Cowdsourcing.org The Industry Website

Register Login
or sign in with

Web's Largest listing of crowdsourcing and crowdfunding events

Events

Advertise
Web's Largest Directory of Sites

2,874 crowdsourcing and crowdfunding sites


General Solicitation Rules Published in the Federal Register
editorial

General Solicitation Rules Published in the Federal Register

On July 10, the SEC voted 4-1 to lift the ban on general solicitation for private securities deals. Earlier today, the final rules were published in the Federal Register, and will go into effect in 60 days – on September 23.

The rules create a new kind of offering, called 506(c), which allows companies, hedge funds, and various other asset managers to advertise private securities offerings to the public. While the broadcasting call can go out to the general population, the SEC specified that issuers will need to take “reasonable steps to verify” that only accredited investors are involved in the actual purchase.

Related:
- SEC Votes to Lift Ban on General Solicitation
- SEC Lifts Ban on General Solicitation: In Depth With Ellenoff

Accredited investors, generally, are individuals who have a net worth, or joint net worth with their spouse, of $1 million (excluding primary residence); or have an income of $200,000 per year ($300,000 with their spouse) in each of the past two years. There are nearly nine million households in the U.S. that fit this definition, though, as David Drake points out, there are only about 270,000 active accredited investors.

The SEC has included four safe harbors in the rules that would satisfy the “reasonable steps” requirement. If verifying net income, an issuer would review an individual’s IRS documents (like a W2 or 1099 form) for the past two years, as well as a written statement from the person saying he or she expects to meet the income requirement in the current year.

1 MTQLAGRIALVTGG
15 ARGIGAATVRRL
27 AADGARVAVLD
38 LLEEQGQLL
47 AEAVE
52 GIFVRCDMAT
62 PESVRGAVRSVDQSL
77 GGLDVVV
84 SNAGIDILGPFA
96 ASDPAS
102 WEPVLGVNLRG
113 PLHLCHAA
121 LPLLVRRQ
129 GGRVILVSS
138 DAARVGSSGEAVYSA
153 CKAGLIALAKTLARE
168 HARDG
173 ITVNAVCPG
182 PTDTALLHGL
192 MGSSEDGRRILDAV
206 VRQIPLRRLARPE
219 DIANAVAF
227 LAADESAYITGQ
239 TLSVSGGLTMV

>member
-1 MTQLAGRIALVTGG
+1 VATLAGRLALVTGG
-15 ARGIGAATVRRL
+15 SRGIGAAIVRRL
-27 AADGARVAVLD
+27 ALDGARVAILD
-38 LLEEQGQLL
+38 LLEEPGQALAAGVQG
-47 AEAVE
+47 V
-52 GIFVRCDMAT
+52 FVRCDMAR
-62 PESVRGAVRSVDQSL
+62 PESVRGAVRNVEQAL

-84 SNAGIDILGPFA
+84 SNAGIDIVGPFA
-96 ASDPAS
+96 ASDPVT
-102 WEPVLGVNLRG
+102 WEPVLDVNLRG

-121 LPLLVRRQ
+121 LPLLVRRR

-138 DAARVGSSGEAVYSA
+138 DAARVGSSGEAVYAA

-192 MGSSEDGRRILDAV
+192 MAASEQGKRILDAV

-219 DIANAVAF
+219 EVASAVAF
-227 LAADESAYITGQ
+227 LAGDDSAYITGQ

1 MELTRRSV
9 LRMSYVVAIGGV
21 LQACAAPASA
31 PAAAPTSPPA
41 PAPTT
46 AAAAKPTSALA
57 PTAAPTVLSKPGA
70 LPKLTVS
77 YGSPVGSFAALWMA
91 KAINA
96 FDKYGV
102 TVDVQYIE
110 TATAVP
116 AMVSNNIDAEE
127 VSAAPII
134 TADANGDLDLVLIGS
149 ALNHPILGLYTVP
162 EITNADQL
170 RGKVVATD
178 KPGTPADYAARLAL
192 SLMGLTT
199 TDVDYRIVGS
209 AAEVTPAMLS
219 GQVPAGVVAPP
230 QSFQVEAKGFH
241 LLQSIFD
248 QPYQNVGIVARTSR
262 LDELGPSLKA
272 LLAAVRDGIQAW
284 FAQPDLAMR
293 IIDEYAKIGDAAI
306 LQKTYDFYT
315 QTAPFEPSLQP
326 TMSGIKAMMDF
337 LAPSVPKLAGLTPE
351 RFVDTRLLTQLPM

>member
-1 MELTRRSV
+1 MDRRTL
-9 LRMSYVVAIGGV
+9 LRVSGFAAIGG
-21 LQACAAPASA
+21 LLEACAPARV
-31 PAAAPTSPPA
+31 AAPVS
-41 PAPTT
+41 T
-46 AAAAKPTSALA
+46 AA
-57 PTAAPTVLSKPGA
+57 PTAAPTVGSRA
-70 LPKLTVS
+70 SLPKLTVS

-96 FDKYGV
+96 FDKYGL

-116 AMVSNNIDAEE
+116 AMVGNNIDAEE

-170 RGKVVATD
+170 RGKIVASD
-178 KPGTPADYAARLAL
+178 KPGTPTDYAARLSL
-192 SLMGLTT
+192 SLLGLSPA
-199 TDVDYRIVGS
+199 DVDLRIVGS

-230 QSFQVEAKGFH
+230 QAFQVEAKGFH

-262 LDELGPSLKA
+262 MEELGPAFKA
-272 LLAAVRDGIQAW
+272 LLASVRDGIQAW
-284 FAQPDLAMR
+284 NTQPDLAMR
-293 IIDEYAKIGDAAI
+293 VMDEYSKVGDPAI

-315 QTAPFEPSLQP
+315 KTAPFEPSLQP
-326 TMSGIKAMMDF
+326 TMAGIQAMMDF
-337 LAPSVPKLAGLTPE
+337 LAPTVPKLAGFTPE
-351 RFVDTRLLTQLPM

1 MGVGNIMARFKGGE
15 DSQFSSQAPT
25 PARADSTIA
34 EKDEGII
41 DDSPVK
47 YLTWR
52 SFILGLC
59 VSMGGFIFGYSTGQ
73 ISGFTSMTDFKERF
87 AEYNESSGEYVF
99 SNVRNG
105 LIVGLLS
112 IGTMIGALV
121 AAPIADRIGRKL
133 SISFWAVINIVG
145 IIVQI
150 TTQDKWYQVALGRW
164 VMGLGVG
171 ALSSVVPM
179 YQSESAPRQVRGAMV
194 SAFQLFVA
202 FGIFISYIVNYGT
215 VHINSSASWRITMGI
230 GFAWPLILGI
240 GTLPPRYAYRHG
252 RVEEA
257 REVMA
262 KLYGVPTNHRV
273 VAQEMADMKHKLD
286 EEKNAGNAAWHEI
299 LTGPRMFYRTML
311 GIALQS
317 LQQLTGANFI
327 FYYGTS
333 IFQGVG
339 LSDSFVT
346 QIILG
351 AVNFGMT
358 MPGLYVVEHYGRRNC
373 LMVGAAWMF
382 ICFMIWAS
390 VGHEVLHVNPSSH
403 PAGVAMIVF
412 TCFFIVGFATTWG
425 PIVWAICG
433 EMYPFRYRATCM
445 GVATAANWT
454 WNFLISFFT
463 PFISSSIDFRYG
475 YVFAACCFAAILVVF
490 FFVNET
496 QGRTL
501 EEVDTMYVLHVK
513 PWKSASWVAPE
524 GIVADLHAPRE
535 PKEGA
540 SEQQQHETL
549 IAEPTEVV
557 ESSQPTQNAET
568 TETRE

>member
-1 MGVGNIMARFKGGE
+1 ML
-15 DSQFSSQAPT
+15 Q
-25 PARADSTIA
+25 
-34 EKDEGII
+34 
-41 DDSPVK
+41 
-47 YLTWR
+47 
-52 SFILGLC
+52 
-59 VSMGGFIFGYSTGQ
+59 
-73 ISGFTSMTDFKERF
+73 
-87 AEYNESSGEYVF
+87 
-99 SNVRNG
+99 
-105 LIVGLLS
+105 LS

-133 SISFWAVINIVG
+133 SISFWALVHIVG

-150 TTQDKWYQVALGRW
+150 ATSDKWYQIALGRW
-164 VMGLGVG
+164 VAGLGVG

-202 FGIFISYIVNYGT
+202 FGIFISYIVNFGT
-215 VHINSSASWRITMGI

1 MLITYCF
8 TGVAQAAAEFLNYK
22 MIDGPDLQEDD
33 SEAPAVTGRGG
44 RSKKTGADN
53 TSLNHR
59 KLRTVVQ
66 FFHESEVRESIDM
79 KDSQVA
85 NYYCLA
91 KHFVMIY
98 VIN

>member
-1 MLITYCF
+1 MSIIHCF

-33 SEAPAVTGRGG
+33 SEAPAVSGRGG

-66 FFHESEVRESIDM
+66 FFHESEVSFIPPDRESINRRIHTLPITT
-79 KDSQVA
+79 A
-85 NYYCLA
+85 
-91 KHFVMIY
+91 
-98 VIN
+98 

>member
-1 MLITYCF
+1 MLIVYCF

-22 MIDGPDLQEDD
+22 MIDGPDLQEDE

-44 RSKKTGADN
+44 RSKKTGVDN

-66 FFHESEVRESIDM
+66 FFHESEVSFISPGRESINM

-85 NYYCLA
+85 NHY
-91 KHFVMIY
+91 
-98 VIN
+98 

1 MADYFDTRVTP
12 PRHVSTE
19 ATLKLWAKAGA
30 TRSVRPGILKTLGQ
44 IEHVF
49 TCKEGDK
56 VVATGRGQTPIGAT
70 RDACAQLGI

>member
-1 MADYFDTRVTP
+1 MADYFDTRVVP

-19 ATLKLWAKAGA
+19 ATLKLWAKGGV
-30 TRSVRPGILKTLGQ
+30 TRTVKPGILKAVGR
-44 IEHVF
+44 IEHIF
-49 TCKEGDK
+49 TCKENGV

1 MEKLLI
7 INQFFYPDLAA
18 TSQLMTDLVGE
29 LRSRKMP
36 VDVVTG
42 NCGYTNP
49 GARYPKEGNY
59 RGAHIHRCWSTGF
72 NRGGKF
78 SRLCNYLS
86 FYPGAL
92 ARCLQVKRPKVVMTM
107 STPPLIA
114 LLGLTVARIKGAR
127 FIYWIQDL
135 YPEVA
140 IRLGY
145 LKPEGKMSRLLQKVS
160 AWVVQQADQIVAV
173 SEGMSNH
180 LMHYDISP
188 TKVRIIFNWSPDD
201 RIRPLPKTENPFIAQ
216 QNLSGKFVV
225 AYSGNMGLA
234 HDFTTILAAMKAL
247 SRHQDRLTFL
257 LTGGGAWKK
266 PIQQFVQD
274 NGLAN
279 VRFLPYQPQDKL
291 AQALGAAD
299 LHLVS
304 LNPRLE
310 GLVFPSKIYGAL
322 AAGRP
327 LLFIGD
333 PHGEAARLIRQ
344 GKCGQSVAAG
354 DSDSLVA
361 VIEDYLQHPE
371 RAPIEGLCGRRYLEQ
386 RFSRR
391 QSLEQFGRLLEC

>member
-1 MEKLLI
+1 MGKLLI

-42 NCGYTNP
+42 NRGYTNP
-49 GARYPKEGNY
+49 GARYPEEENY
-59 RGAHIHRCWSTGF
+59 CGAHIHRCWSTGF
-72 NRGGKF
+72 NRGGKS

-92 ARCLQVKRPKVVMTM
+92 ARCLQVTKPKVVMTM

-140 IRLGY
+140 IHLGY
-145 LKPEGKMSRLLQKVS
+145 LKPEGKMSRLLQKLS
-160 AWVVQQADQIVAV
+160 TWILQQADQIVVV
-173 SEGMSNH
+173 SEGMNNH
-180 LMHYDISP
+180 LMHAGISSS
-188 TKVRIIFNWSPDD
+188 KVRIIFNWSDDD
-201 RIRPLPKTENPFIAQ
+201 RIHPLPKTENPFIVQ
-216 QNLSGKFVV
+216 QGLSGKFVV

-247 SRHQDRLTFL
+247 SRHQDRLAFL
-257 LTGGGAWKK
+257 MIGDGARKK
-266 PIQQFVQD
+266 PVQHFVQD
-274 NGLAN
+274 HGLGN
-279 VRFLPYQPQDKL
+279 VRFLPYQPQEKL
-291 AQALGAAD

In verifying net worth, an issuer would review statements of securities holdings, certificates of deposit, tax assessments, and third party reports, as long as the records are no more than three months old. The issuer would also need a credit report to review liabilities, and a written statement that all liabilities have been disclosed.

Issuers can also use third party verification of accredited status from a registered broker-dealer, investment adviser, or a licensed attorney or certified public accountant; the third party verification needs to have taken place within the last three months. Finally, the SEC states that existing investors who have invested in a company’s previous 506(b) offerings as verified accredited investors can also invest in the 506(c) offerings.

On July 10, the SEC also passed the so-called bad actor rule that disqualifies securities offerings involving felons and other “bad actors.” These rules were also published today and will also go into effect on September 23. You can find those rules here.

The proposed rules around the new, more demanding Form D for 506(c) offerings were also published today; these have a comment period of 60 days, and it’s unclear when they will be finalized. This means there is likely to be a period of time between when issuers can begin advertising to the public, and when they need to file the new Form D. You can find the proposed rules here.

Flag This

1

Comments

Guest
 Join or Login
 Optional